If you haven’t seen the Shelterforce interview with Ocwen CEO, Ron Faris, see it here.
Faris looked early at what was happening to loan collateral on streets and in neighborhoods in 2004 and attributes Ocwen’s early progressive approach to loan modification, including principal reduction, to a recognition of realities on the ground. True, the GSEs and investors pushed back against principal reduction. Luckily, Ocwen persisted.
As those who tried to save houses with short sales, deed-in-lieu transactions or loan principal modification heard repeatedly, most servicers claimed they were prohibited by investors and Pooling and Servicing Agreements (PSAs) from acting rationally where their lien rights would not get the loan paid off. The business model of putting foreclosure ahead of an assessment of the situation on the street and in the house of the defaulting borrower ended up producing more abandoned vacant houses. These, in turn, lowered values in the other houses where servicers were collecting loan payments. By putting their customers under water with a big wave of foreclosure action, servicers seeded neighborhoods for more defaults . . . and got them.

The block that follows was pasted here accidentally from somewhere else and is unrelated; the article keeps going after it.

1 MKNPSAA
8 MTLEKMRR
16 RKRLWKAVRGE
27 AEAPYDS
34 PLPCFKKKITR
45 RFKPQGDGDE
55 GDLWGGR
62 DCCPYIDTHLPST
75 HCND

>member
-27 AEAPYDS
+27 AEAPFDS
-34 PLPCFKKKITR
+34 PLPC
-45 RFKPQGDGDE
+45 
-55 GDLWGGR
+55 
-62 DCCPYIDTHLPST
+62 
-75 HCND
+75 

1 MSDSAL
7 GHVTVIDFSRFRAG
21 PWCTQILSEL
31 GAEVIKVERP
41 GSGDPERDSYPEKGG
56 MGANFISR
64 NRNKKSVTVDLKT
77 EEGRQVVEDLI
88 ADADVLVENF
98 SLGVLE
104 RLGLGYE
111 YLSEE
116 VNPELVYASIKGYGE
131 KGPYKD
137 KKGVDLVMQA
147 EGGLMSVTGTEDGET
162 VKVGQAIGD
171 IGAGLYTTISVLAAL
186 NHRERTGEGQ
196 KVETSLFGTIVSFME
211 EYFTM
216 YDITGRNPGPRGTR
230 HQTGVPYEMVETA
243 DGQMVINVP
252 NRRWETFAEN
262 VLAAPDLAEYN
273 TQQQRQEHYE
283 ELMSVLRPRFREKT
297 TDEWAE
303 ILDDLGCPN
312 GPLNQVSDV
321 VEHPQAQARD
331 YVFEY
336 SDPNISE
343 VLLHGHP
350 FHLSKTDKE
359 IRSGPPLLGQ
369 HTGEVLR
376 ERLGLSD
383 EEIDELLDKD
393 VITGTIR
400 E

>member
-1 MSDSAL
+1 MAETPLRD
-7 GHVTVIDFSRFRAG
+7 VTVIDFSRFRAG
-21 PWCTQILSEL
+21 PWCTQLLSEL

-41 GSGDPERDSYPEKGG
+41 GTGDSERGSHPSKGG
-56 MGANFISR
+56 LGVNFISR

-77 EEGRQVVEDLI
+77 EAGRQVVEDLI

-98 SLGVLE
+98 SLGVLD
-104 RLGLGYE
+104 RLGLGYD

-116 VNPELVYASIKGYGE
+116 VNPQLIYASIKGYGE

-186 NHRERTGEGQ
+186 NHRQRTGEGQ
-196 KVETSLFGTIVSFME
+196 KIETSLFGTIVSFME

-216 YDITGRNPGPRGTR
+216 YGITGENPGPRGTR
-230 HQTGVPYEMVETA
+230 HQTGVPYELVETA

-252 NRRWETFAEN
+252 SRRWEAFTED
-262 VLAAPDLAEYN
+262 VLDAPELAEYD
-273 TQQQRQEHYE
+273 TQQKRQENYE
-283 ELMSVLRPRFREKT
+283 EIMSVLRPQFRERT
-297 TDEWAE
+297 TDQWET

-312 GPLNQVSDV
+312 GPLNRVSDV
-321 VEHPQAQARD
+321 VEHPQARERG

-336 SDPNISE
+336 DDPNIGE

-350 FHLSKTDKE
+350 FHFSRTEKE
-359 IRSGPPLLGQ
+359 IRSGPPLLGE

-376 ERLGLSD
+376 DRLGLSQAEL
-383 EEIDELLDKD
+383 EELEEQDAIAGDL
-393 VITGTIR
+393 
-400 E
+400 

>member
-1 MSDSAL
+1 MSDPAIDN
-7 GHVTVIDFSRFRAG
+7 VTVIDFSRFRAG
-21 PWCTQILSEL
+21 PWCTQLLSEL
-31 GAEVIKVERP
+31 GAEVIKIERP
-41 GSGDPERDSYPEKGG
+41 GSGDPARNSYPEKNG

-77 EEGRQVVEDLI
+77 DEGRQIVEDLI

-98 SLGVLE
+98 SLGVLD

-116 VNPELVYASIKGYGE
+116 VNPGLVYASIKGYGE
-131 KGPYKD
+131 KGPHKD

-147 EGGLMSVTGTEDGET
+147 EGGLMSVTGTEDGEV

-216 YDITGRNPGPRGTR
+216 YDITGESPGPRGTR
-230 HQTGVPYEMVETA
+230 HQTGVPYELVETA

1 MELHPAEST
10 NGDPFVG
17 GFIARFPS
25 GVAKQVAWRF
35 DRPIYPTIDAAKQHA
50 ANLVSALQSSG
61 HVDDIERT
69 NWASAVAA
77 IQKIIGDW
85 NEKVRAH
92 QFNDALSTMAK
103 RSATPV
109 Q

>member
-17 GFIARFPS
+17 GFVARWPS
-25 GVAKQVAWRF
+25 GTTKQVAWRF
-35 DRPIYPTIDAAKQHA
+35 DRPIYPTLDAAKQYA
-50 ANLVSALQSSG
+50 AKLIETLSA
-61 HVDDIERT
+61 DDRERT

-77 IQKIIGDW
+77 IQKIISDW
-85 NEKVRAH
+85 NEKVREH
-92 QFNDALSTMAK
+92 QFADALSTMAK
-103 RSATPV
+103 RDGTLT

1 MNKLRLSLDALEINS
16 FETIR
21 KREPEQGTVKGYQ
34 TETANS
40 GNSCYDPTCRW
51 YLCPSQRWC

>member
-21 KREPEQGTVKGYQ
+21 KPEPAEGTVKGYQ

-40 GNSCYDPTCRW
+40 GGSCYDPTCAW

Ocwen’s reading of the Pooling and Servicing Agreements is different than that of most other servicers. That, I think, was a crucial aspect of the company’s superior approach to defaults. Look at this answer from Faris:
It seems that every pooling and servicing agreement is written differently. Does the PSA contractually limit your ability to reduce principal?
No. In the private-label security world, trust me, I heard a lot of those same stories very early on. And yet, when we actually read our documents, we found less than 10 percent, closer to only about 5 percent of the time, was there any true restriction on how you could work out a loan. [emphasis added]
Let’s hope the GSEs see the light and let their servicers respond to the needs of borrowers and whole neighborhoods underwater with less harmful default servicing.